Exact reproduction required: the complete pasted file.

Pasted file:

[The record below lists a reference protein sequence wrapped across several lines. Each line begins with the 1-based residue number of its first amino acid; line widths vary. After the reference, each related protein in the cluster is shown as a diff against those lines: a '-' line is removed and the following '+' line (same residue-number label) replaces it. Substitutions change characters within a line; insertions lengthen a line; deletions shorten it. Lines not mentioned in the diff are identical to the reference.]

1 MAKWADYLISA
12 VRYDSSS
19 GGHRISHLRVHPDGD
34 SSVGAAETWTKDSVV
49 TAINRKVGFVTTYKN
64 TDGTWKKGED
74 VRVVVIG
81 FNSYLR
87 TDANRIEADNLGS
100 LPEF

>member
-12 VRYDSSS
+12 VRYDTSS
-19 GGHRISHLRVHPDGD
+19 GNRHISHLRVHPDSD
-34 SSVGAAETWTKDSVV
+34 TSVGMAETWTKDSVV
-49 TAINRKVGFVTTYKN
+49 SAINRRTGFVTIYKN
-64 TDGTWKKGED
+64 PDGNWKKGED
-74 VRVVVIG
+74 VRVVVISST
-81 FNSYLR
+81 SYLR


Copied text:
[The record below lists a reference protein sequence wrapped across several lines. Each line begins with the 1-based residue number of its first amino acid; line widths vary. After the reference, each related protein in the cluster is shown as a diff against those lines: a '-' line is removed and the following '+' line (same residue-number label) replaces it. Substitutions change characters within a line; insertions lengthen a line; deletions shorten it. Lines not mentioned in the diff are identical to the reference.]

1 MAKWADYLISA
12 VRYDSSS
19 GGHRISHLRVHPDGD
34 SSVGAAETWTKDSVV
49 TAINRKVGFVTTYKN
64 TDGTWKKGED
74 VRVVVIG
81 FNSYLR
87 TDANRIEADNLGS
100 LPEF

>member
-12 VRYDSSS
+12 VRYDTSS
-19 GGHRISHLRVHPDGD
+19 GNRHISHLRVHPDSD
-34 SSVGAAETWTKDSVV
+34 TSVGMAETWTKDSVV
-49 TAINRKVGFVTTYKN
+49 SAINRRTGFVTIYKN
-64 TDGTWKKGED
+64 PDGNWKKGED
-74 VRVVVIG
+74 VRVVVISST
-81 FNSYLR
+81 SYLR